Quality Testing
Before delivery, the car must go through quality testing. Typical quality tests consist of a “rolling road” (a device that mimics driving on real streets), a water test to check for leaks, and an inspection station that ensures all components are installed to standard. Instead of wasting gallons of water to perform the leak test, we will instead employ ultrasonic waves inside the car as a device on the exterior detects escaping waves. With this scientific fluid ingress test system, we will save precious natural resources. At the end of Quality Testing, your Model S is ready for delivery.

Photo Courtesy: Tesla Motors


The death of the internal combustion engine

It had a good run. But the end is in sight for the machine that changed the world

But its days are numbered. Rapid gains in battery technology favour electric motors instead (see Briefing). In Paris in 1894 not a single electric car made it to the starting line, partly because they needed battery-replacement stations every 30km or so. Today’s electric cars, powered by lithium-ion batteries, can do much better. The Chevy Bolt has a range of 383km; Tesla fans recently drove a Model S more than 1,000km on a single charge. UBS, a bank, reckons the “total cost of ownership” of an electric car will reach parity with a petrol one next year—albeit at a loss to its manufacturer. It optimistically predicts electric vehicles will make up 14% of global car sales by 2025, up from 1% today. Others have more modest forecasts, but are hurriedly revising them upwards as batteries get cheaper and better—the cost per kilowatt-hour has fallen from $1,000 in 2010 to $130-200 today. Regulations are tightening, too. Last month Britain joined a lengthening list of electric-only countries, saying that all new cars must be zero-emission by 2050. Learn more…

Electric cars vs Petrol cars

Electric cars were in their heyday back in 1900, but a sudden rise in petrol engine cars, accompanied by battery technology inefficiencies killed electric cars by 1920. However, with recent improvements in battery technology and power electronics, electric cars have made a strong comeback. We will compare these totally different technologies scientifically, and come to understand which is superior.


How does an Electric Car work ? | Tesla Model S

The working of Tesla car is explained here with help of animation.

We will see how electric cars have achieved superior performance by analyzing the technology behind the induction motor, inverter, lithium ion battery power source, regenerative braking and above all, the synchronized vehicle mechanism, in a logical, step-by-step manner.


Elon Musk’s Boring Company tests new car elevator with a Tesla Model S

While talks of upcoming projects and planned routes of Elon Musk’s new Boring Company have changed to long distance hyperloop systems lately, their main project appears to remain a network of tunnels to carry cars on electric sleds under Los Angeles. Now Elon Musk released a test of the company’s new car elevator to enter those tunnels – using…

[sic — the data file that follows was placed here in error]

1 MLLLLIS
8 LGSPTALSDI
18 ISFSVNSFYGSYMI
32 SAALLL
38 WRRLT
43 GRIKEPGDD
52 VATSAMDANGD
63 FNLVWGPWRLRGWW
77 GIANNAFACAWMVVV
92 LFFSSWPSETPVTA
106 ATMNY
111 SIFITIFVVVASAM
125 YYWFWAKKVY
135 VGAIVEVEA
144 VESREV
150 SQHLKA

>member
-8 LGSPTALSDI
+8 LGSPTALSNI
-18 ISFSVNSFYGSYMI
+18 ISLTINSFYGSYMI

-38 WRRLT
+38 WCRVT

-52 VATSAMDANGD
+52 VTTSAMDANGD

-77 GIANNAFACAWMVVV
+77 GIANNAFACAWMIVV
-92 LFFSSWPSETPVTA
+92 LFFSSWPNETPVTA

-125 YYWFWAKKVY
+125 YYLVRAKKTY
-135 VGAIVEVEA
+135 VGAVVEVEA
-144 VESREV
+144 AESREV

via Elon Musk’s Boring Company tests new car elevator with a Tesla Model S — Electrek

Tesla’s Model X earns all-around 5-star safety rating from NHTSA

The National Highway Traffic Safety Administration has bestowed its highest ever SUV safety rating to Tesla’s Model X. The Model X earned a 5-star rating in every category and sub-category that NHTSA tests, using the government body’s own independent testing process. This also puts the Model X second only to the Model S in terms…

via Tesla’s Model X earns all-around 5-star safety rating from NHTSA — TechCrunch

Analyst warns of Tesla’s Autopilot machine learning rendering all other cars obsolete

Before introducing the second generation Autopilot hardware, Tesla CEO Elon Musk said that once the first truly self-driving car is available, all other vehicles without the technology will have a “negative value”. Echoing the idea, Morgan Stanley analyst Adam Jonas said this week that they started warning their clients that if Tesla is successful in enabling fully…

via Analyst warns of Tesla’s Autopilot machine learning rendering all other cars obsolete — Electrek

Tesla starts deliveries of the Model S/X 100D – new longest range electric vehicles – after EPA hiccup

Last week, we reported on deliveries of Tesla’s new Model S and X 100D being delayed by a few weeks even though some of the vehicles were sitting in Tesla’s parking lots in stores and service centers. The problem was with the EPA’s certification for the vehicle. We now learn that the issue has been…

via Tesla starts deliveries of the Model S/X 100D – new longest range electric vehicles – after EPA hiccup — Electrek

Tesla Autopilot: Insurer claims to take Autosteer usage into account to reduce your bill

A startup insurance company called ‘Root’ is using a mobile app to track its customers’ driving habits in order to offer discounts based on performance. They took noticed of Tesla’s crash rate being reduced by 40% after the introduction of Autopilot based on data reviewed by NHTSA and they now want to offer discounts to Tesla drivers. more…Filed under:…

via Tesla Autopilot: Insurer claims to take Autosteer usage into account to reduce your bill — Electrek